Author archives: Cathy Ruse

Heres a Good One for the Dirty Jobs Show: Health Inspector of Illinois Abortion Clinics

by Cathy Ruse

November 29, 2011

The Thomas More Society reports that an Illinois judge yesterday ordered the doors of the Northern Illinois Womens Center to remain shut pending a formal public hearing. The abortion center lost its license some months ago after failing public health inspections, the first inspections in 14 years.

Lawyers at the Society say the inspections uncovered numerous health and safety violations, including:

  • Gynecological cannulas (surgical instruments inserted during abortion) stained with brown substance
  • Shoes stored inside open box of surgical gloves
  • Equipment used to sterilize medical instruments failed biological testing
  • All 3 operating rooms failed to ensure a sanitary environment
  • Box of opened surgical gloves stained with a dried brown substance
  • Failure to prevent contamination of surgical equipment
  • Operating rooms not staffed with a qualified Registered Nurse as required by law
  • Abortion practitioners without hospital admitting privileges

Heres hoping it wont take 14 years to close the place for good.

Steve Jobs the Unwanted

by Cathy Ruse

November 3, 2011

Joan Desmond has written a nice review of the new Steve Jobs biography in the National Catholic Register:

In it she recounts Jobs gratitude to his biological mother for not choosing abortion:

[Biographer Walter] Isaacson traces Jobs effort to find his biological mother, a Midwestern graduate student raised in a Catholic family. I wanted to meet my biological mother mostly to see if she was okay and to thank her, because Im glad I didnt end up as an abortion. She was 23 and went through a lot to have me, Jobs told his biographer.

Apparently Jobs biological mother sought to secure his future well-being by insisting that a college-educated couple adopt her son. Instead, recounts Desmond, two high-school dropouts provided a loving and secure home and a garage where Jobs watched his father fix things and make them work. Meanwhile, the well-credentialed biological father left his children in the lurch.

This last point presents a major theme of the biographer: that the circumstances of Steve Jobs birth to unmarried parents and adoption as an infant left him with deep abandonment issues that impacted the rest of his life. But so, too, is there healing and redemption through love the love of his adoptive parents, the experience of loving his own children, and the love between Jobs and his sister, Mona Simpson, whom he didnt meet until they were both adults:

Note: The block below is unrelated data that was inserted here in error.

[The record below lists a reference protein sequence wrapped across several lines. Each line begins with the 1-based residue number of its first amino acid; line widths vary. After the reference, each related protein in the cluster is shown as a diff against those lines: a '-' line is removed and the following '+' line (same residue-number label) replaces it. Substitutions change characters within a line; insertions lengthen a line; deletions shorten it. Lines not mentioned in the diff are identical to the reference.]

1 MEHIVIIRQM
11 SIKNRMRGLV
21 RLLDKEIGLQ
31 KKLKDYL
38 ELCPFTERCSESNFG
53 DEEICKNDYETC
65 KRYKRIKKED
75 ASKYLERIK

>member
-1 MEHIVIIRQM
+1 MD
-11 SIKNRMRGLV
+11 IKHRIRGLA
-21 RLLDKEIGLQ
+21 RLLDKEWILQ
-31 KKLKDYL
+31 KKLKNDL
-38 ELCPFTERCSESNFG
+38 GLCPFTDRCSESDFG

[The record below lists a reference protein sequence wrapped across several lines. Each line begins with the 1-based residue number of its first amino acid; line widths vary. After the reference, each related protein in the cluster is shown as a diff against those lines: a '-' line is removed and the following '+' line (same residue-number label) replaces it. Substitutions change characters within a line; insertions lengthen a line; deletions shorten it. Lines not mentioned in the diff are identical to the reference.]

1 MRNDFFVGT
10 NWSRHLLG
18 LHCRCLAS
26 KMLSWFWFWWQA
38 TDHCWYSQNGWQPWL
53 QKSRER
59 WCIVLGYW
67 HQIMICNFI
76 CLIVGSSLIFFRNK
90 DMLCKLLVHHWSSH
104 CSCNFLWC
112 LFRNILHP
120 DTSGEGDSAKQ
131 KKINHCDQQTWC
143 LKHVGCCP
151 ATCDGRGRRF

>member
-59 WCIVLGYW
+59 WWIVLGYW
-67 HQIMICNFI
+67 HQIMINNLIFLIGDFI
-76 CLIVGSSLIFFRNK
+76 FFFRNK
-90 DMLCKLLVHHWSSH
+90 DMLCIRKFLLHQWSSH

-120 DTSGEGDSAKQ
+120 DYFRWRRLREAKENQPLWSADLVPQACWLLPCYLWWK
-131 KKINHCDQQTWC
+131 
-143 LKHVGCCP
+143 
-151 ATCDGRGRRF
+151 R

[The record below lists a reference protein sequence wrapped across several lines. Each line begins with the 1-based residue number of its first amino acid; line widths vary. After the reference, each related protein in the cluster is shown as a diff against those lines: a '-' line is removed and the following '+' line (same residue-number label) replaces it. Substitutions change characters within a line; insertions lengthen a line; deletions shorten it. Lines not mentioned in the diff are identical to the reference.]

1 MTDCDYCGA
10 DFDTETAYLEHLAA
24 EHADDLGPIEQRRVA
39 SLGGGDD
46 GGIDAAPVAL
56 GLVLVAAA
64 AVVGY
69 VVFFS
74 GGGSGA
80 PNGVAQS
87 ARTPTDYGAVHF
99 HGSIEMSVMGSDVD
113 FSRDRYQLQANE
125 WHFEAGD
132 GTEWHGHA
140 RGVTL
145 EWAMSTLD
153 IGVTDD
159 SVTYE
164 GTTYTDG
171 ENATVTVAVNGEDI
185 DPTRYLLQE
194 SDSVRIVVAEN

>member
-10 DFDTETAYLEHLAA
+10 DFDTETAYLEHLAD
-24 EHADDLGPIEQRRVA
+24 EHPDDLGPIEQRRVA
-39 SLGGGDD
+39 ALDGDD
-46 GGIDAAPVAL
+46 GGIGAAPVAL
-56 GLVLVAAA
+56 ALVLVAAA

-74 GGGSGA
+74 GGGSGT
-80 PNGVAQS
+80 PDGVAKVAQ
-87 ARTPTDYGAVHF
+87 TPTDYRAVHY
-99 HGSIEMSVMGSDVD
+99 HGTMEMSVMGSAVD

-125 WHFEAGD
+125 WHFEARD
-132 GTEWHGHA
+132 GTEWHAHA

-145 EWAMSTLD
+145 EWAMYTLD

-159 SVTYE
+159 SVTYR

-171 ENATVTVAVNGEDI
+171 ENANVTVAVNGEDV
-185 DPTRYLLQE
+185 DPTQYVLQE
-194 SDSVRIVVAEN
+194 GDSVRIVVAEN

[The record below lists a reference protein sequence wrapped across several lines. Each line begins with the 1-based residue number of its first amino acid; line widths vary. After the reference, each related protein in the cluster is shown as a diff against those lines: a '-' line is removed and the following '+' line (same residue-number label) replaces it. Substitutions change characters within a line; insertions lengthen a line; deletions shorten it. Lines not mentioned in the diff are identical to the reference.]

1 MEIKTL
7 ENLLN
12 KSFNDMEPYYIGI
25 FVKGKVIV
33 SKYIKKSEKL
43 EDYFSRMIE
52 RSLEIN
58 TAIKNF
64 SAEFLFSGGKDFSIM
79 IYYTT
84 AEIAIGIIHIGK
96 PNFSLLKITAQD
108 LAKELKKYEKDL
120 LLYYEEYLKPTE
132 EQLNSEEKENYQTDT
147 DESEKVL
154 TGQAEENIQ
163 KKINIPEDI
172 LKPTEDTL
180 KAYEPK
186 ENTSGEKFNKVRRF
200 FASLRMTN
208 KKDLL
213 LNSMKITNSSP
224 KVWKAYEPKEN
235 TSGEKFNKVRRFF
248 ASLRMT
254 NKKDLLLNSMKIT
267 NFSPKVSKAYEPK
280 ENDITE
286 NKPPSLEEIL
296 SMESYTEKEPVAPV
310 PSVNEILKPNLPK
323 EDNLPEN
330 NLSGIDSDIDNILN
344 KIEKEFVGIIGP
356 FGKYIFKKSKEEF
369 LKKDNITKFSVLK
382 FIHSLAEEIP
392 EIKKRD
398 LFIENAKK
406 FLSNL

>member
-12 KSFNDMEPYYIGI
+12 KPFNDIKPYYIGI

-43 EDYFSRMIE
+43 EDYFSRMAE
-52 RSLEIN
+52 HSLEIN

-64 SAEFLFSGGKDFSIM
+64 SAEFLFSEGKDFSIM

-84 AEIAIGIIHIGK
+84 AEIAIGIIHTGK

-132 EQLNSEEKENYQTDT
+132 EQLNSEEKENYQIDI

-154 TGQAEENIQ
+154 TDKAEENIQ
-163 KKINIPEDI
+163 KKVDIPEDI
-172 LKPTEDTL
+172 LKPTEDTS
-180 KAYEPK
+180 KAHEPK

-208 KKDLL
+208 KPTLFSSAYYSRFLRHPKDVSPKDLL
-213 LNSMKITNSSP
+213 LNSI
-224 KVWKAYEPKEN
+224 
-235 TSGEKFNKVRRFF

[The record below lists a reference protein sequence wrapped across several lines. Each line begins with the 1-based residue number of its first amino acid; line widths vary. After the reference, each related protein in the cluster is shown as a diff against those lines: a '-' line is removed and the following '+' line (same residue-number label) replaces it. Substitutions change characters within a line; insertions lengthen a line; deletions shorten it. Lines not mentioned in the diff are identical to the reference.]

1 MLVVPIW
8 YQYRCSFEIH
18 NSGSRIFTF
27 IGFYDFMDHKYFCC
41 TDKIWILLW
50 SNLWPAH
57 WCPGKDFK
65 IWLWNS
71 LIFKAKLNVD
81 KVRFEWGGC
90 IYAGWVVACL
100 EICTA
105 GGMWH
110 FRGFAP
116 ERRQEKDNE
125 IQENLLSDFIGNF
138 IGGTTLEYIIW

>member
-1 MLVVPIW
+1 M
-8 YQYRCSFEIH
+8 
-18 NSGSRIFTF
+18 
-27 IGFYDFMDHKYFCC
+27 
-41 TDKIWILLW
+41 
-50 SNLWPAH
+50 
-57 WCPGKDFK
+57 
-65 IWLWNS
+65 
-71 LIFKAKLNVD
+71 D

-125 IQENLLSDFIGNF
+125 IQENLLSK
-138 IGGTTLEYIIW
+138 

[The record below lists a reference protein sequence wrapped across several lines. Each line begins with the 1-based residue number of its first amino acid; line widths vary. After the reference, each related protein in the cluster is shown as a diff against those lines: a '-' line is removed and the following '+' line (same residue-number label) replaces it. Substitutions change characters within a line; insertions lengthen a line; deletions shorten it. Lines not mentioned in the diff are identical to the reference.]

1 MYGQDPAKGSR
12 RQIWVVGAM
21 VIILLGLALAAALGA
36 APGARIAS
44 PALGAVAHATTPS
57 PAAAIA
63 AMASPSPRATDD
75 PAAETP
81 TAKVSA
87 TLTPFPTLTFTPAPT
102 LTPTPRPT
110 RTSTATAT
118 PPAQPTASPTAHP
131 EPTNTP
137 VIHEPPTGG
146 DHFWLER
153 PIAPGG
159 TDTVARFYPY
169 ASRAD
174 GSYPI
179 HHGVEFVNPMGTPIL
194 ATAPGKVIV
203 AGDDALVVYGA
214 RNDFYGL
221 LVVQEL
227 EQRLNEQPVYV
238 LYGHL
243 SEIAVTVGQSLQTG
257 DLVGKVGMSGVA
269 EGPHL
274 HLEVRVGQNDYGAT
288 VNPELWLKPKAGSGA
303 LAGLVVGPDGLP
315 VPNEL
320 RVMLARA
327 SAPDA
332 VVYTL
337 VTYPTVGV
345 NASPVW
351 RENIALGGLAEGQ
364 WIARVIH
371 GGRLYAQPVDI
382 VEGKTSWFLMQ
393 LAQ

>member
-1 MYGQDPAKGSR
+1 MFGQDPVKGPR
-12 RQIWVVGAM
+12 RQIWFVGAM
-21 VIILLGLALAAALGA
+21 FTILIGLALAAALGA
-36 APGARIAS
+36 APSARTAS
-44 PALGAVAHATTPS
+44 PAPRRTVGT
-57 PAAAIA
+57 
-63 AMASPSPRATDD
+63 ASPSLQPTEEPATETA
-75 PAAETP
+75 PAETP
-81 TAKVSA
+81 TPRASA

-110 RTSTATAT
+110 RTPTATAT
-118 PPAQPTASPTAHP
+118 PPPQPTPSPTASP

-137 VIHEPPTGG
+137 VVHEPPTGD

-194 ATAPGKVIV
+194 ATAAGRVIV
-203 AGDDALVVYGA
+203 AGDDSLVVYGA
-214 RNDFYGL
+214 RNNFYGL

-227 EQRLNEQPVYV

After his death, Simpson offered a eulogy that reflected on the emotional scars inflicted by their biological father and the healing power of her brothers love. Even as a feminist, my whole life Id been waiting for a man to love, who could love me. For decades, Id thought that man would be my father. When I was 25, I met that man, and he was my brother, said Simpson.

One incident Desmond highlights gives testimony to Jobs determination to be a very present father to his own children, despite all of the money and fame:

Theres a wonderful scene in the biography when Bill Gates comes to pay his respects to his old nemesis. While Gates lives in a house that rivals the square footage of Versailles, Jobs consciously chose to reside in a comparatively modest residence that functioned without live-in staff or a security detail. The Jobs family gathered every night at the kitchen table for dinner. When Gates checks out Jobs home, he asks in wonderment, Do you all live here?

How wonderful, that part of the legacy of this American genius is the potential greatness of every unwanted child and the enormous significance of fatherhood.

Listen to My Heart Beat

by Cathy Ruse

October 13, 2011

When Austin and I learned we were pregnant for the fourth time, we rushed to the radiology lab not the usual response to such happy news, but this pregnancy followed three miscarriages and so we had a routine: positive home pregnancy test followed quickly by a blood test to check for hormone levels and then an ultrasound to try to see what was happening. In prior ultrasounds we had seen a yolk sac but not much growth and, most important, no measurable heartbeat. Each of these pregnancies miscarried between 4 and 9 weeks.

This time was different. There on the ultrasound, at just 4 weeks, was the rapid flutter of a tiny rudimentary heart! What a sight! And then, what a sound! I had always held pro-life views. Always known that a tiny growing child in the womb was a living human being. But seeing and hearing Lucys heart beat brought me to a deeper knowledge of the truth of her humanity. It was my sweetest encounter with Thomistic epistemology.

A coalition of pro-life groups is embarking on a new effort to promote state laws nationwide that would do one simple thing: require abortion practitioners to make the fetal heartbeat audible and visible to pregnant women before an abortion. It does not ban abortion or restrict it in any other way. It does not require abortion practitioners to make pro-life statements. It simply requires the use of medical technology to impart medical facts. Genius.